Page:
Thanks again for all your extra work on all this. I dont see how you get it all done year after year. I hope when your energy level flags that you will remember how much you have changed kids lives for the better by doing this reality-based competition. On Friday afternoon before the contest, when I saw our complete documentation book sitting by our completely finished functioning robot, ready to send to check-in, I thought, 'We have won just by getting this far so well'.

Thanks again.

Gary Sorenson, Caddo Mills High School

I have the current privilege of temporarily mentoring a Plano West HS fresh Grad who has been hired into a coop program here. We have worked together for a couple of days and will probably wrap the job up next week and off he goes to other things. The guy is sharp electronically (considering) with NO high school electric/electronic courses. So, yesterday we are walking down the hall doing some small talk and all (giving a tour of the factory) and he says, "Did you ever hear of COCO BEST?". I said yes ....... . He said, "We built this cool robot and ....... ". You could see his eyes light up when he started talking about it. So, my good man, where do you think he got the impetus to take up EE for a career. While I was complimenting him on his achievements, I informed him how fortunate he is to be able to see why he needs to study those hard EE courses, with all of that time consuming homework, and why he needs to make good grades, and what he can do with that education that he probably wouldn't have become interested in had it not been for you and the COCO team.

I salute you sir.
Mark Tomek

Dear CoCo BEST volunteers and sponsors,

I wanted to thank you for all of the work and financial support that you have put into this year's CoCo BEST. I know that you put in long hours of your own time and I want you to know that this program is making a difference.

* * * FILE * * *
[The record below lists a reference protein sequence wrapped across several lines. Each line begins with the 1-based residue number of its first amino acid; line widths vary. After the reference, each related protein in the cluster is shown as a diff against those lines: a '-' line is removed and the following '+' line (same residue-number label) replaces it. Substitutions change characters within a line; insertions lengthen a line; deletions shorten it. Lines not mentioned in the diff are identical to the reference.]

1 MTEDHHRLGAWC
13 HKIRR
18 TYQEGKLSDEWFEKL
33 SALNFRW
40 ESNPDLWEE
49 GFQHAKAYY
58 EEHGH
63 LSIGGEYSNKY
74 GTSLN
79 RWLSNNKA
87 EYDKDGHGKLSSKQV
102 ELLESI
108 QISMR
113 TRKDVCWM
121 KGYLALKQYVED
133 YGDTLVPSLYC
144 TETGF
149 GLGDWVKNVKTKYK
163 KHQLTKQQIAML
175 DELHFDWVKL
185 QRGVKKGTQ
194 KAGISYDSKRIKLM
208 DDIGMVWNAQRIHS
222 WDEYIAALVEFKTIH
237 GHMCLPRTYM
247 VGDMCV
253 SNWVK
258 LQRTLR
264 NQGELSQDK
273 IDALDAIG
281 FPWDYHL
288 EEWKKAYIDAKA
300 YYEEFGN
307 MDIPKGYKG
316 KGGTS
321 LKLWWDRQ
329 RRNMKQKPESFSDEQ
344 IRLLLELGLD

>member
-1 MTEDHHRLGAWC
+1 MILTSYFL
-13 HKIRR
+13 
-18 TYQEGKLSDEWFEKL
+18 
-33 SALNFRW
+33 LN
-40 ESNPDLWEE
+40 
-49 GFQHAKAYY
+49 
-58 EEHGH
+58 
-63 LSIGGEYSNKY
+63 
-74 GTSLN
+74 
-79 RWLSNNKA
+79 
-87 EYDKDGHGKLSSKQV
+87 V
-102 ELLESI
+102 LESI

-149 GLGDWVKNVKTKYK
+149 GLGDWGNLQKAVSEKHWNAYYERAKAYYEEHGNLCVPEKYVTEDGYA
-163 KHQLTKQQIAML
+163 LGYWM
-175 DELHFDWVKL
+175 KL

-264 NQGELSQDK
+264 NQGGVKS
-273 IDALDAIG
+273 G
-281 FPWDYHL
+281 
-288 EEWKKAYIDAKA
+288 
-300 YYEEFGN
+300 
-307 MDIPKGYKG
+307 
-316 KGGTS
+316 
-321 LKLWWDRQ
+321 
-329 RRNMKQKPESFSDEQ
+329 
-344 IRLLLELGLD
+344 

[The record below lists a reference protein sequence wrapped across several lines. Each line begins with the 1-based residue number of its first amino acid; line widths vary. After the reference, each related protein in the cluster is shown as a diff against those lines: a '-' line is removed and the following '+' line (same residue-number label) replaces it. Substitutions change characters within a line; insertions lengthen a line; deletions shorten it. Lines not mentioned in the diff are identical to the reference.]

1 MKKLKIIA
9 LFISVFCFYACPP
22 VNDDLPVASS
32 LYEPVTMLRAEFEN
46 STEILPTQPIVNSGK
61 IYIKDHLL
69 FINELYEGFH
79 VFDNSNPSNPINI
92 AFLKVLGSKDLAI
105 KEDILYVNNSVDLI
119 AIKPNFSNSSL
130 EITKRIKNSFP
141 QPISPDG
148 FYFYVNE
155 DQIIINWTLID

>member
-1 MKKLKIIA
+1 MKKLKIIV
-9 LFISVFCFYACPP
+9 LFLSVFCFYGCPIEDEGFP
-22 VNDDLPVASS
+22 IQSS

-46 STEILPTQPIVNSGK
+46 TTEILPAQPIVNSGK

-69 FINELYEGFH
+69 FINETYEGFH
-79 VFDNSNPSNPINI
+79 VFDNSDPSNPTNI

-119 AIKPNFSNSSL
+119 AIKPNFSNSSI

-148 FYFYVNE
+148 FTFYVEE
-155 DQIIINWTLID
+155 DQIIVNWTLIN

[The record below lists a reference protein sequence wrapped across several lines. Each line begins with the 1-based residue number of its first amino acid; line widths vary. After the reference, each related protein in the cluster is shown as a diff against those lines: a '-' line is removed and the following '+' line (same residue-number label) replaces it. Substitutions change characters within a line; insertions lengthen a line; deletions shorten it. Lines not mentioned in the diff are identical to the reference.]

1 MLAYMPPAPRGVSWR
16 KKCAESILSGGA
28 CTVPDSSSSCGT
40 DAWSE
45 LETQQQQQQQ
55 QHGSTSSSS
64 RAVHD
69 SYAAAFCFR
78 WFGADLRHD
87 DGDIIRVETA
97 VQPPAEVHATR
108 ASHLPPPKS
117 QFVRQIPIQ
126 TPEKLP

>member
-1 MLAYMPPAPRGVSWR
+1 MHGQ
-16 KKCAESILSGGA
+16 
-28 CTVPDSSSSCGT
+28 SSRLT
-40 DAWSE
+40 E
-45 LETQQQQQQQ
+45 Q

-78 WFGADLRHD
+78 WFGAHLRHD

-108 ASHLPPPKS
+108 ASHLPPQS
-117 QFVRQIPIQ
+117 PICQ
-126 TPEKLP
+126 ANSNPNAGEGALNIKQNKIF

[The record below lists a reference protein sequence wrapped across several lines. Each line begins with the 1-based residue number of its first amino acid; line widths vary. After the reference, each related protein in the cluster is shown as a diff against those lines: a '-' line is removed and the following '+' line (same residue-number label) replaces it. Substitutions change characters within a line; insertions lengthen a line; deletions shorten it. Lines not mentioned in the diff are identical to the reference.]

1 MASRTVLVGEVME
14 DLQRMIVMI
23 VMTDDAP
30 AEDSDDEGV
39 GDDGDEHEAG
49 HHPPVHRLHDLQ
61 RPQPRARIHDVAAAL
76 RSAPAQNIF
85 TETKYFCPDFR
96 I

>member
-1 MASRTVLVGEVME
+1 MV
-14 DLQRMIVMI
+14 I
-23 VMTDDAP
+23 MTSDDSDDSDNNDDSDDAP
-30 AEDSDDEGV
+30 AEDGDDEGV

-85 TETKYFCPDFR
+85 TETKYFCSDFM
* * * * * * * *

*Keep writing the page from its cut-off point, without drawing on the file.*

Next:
Lucas Christian Academy is a small (about 250 pK - 12 students) Christian school. This is our first year participating in the BEST competition. With such a small team (only 6 students) and no financial resources it has been difficult at time but rewarding.

Excitement grew throughout the school as the robot was built. The preschoolers viewed the robot as a living-breathing creature. They would talk for hours excitedly about it. The elementary kids viewed the robot as the coolest toy in the world. Siblings of the team members would proudly say, “my sister built that” as if their status was elevated by familial association. The middle schoolers viewed the robot as an exciting project and hoped that they to would get to participate someday. The high school students viewed the robot as a cool incentive to learning. Several high school students have said that they are willingly giving up their summer to take summer school classes at Quad C so they can be enrolled in physics next fall. Finally, member of the robotic team viewed the robot as a new future. Prior to this experience most of the students were unfocused about their future plans. Now most of the team is planning on going to college to major in engineering or science.

Regardless of how LCA does in this year's competition we are already winners. We have succeeded in satisfying the goals of the program: boosting engineering science and technology. We look forward to participating in future competitions and encouraging a new batch of future scientists.

Thank you for such a wonderful opportunity.

Heather Baxter
Lucas Christian Academy